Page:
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Pakistan v Australia 2nd Test Review - Babar’s Blossoming

Babar Azam and Pat Cummins
Babar Azam and Pat Cummins
©PCB
 

By the time hands were shaken at the end of the second Test at National Stadium, Karachi (NSK) between Pakistan and Australia, it was fair to say no team deserved to lose the game.

The hard-fought battle had culminated after both sides had given their very best. In scorebook it was a drawn game but not without some nerve-wrecking moments of the the final day, following an innings of highest merit by Babar Azam, the Pakistan captain, who steered his side to a safety with a career-best 196 - the highest score by a captain in the fourth innings in the history of Test cricket, going past Michael Atherton’s epic 185 not out against South Africa at Johannesburg in 1995-96.

In these moment of crisis and the game running away from pakistan, Babar not only led from the front but also inspired both Abdullah Shafique (96) and Mohammad Rizwan (104 not out) to play out of their skins, in surviving 171.4 overs – the most overs played by a side to save a game since the famous ‘Timeless Test’ between South Africa and England in 1938-39. In terms of sheer stubbornness and resilience, it would compare quite favourably with the best back-to-the wall batting display in the modern days, so overwhelmingly dominated by white-ball cricket. Previously only Younis Khan with 107 not out against India at Kolkata in 2007-08, featured as the only Pakistan captain to reach three figures in the last innings of a Test.

Twenty-seven old Babar had not reached three figures in red ball cricket for the last two years and has often found it frustrating for not turning cameos with eye-catching strokes into more substantial contribution to Pakistan’s cause. After Pakistan were bundled out on the third day for 148 in their first innings, in which he was ninth man out for 36, on day 4 he took guard on 21-2 and his side facing a certain defeat. It seemed the reverse-swing and the uneven bounce would push the home side to their only third Test defeat at NSK. In fact a heavy defeat looked the most likely result on the cards. NSK in the period of 1955-2000 had proven to be fortress of Pakistan cricket before England and South Africa breaching it in the 21st century, led by Nasser Hussain and Graeme Smith, respectively.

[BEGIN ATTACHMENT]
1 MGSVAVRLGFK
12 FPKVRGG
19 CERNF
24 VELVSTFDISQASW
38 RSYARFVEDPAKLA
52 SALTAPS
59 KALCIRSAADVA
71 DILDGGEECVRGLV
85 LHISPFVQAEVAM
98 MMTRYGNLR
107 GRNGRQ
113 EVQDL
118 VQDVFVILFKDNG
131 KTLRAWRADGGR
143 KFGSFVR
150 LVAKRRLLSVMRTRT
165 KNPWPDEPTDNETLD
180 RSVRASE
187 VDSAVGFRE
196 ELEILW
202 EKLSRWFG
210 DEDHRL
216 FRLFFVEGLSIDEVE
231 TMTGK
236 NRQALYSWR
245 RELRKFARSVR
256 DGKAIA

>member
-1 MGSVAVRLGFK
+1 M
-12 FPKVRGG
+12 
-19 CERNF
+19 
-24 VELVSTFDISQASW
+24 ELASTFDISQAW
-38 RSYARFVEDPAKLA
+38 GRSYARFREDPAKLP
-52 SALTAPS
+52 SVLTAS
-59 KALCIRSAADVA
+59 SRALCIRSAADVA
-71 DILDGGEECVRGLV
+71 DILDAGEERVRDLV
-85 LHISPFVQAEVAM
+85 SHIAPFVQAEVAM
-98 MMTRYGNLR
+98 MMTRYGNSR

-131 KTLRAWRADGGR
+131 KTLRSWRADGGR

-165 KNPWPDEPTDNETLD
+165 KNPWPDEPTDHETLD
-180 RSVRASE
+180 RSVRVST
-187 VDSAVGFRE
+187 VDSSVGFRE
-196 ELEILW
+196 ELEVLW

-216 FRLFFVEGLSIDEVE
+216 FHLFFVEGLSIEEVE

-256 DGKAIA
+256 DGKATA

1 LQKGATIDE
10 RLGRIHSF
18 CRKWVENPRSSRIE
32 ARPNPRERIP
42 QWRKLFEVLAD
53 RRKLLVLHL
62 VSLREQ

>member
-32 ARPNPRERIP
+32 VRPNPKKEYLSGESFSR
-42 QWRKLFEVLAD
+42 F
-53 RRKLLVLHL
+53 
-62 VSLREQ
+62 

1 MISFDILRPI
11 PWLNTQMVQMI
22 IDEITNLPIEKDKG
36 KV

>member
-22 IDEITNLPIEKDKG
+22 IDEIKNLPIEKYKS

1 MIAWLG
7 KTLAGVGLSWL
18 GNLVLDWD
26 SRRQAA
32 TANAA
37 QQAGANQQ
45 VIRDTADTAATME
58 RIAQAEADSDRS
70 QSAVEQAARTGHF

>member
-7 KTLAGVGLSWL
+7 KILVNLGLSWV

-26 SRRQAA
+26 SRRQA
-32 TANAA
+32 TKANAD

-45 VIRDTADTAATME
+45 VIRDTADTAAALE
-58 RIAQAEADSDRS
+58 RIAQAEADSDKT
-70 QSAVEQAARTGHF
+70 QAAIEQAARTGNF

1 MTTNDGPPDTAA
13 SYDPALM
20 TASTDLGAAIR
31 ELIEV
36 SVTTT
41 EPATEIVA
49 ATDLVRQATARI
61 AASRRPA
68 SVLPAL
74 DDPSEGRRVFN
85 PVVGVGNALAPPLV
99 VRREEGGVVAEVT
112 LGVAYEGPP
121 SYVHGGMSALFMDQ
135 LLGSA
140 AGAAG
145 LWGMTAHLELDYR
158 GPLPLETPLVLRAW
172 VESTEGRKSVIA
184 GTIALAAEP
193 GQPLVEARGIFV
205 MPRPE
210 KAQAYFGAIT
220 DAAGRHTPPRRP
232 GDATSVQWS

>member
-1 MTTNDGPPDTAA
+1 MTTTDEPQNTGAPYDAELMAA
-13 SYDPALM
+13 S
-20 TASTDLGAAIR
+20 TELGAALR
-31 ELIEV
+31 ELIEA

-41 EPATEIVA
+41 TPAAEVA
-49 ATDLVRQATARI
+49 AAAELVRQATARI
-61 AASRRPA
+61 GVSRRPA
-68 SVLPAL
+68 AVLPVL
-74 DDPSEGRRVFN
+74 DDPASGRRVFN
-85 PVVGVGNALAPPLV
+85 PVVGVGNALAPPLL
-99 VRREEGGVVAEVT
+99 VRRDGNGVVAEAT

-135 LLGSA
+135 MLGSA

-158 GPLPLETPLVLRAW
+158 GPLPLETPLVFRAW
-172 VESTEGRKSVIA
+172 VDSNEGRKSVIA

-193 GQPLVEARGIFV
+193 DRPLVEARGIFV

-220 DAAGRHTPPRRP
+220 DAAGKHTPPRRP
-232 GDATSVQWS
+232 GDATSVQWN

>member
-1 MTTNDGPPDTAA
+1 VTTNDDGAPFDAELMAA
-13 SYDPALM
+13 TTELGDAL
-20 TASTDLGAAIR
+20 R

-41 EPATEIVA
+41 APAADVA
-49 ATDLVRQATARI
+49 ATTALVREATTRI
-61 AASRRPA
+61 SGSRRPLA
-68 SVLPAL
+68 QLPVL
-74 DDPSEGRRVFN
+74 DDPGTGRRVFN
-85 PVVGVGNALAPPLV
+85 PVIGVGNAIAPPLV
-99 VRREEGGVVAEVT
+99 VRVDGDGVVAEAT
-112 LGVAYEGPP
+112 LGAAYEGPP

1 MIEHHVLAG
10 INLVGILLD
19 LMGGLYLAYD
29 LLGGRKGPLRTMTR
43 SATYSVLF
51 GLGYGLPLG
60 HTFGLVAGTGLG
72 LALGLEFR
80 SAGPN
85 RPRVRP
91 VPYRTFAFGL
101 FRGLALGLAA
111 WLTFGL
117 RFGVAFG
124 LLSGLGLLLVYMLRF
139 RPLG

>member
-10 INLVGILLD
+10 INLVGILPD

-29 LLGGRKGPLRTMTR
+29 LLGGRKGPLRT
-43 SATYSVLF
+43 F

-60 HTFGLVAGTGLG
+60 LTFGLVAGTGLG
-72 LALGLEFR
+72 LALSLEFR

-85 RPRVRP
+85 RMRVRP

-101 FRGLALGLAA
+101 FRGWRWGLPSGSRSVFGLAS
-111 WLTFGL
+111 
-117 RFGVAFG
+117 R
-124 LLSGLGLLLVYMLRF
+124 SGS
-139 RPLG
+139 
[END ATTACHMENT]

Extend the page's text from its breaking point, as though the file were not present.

Babar on his way to his sixth red-ball hundred found an equally determined ally in Abdullah Shafique, playing in only his fourth game. In adding 228 runs for the third wicket the pair had taken out 85.4 overs out of the game. The opening batsman fell for 96 when a touch of nerves overtook his composure and he departed with great ovation from the crowd and his team-mates. In Shafique, who hails from a cricketing family based in Sialkot, the selectors have unearthed a special batting talent and he certainly is set to enjoy long and successful career in the game. Both his technique and temperament suggest he was born to excel in cricket and his innings, fifteen minutes short of 8 hours, against a world-class bowling, is an impressive addition to his CV.

By the time Babar and wicket-keeper Mohammad Rizwan had advanced the score to 392, after a 5th wicket stand 115 in a reasonably good time, Pakistan had an outside chance to become the first side in history to chase down 500 in a Test match. The target had come down to 131 off the last 20 overs but the two batsmen didn’t feel the need to throw away their hard work and instead opted to bat steadily.

It would have been an extraordinary feat to even entertain that thought and off-spinner Nathan Lyon by having Babar caught at forward short-leg, put an end to any ideas. Dismissed four short of a maiden Test double hundred, Babar had batted for little over 10 hours and still could see his great effort go to waste. The same bowler by dismissing Faheem Ashraf and Sajid Khan, had given Australia a new lease of life. Pat Cummins claimed the third new ball with the score standing at 392-6 and Australia had 12 overs to pick up those four wickets and claim their first ever Test victory at NSK. It wasn’t to be.

On the first three days, watching Usman Khawaja bat with so much ease in compiling 160 & 44 not out in the match, it was hard to imagine someone overshadowing his efforts but he was by Pakistan captain, who was rightly named Player of the Match. Cummins having taken just 53 overs to bowl out Pakistan and earn a massive 408-run first innings lead, opted to bat on. It was quite daft since his bowlers were relatively fresh and should have carried on but the Australian mind-set it seems is still haunted by the events of 2001 Kolkata Test when India turned around the tables with that remarkable stand between Rahul Dravid and VVS Laxman. The events of two decades ago surely should not have influenced the dressing room in 2022.

The final Test at Lahore, starting on 21st March, provides a chance to win the series for either side. In order to do so both Babar and Cummins will need to up the tempo and take the surface out of the equation. The wickets prepared in Rawalpindi and Karachi have not been anywhere near the state-of-the-art curatorship. Pakistan dressing room that now features Saqlain Mushtaq (Head Coach) and Mohammad Yousuf (Batting Coach) need to back the Test squad for it to come up with triumphs.

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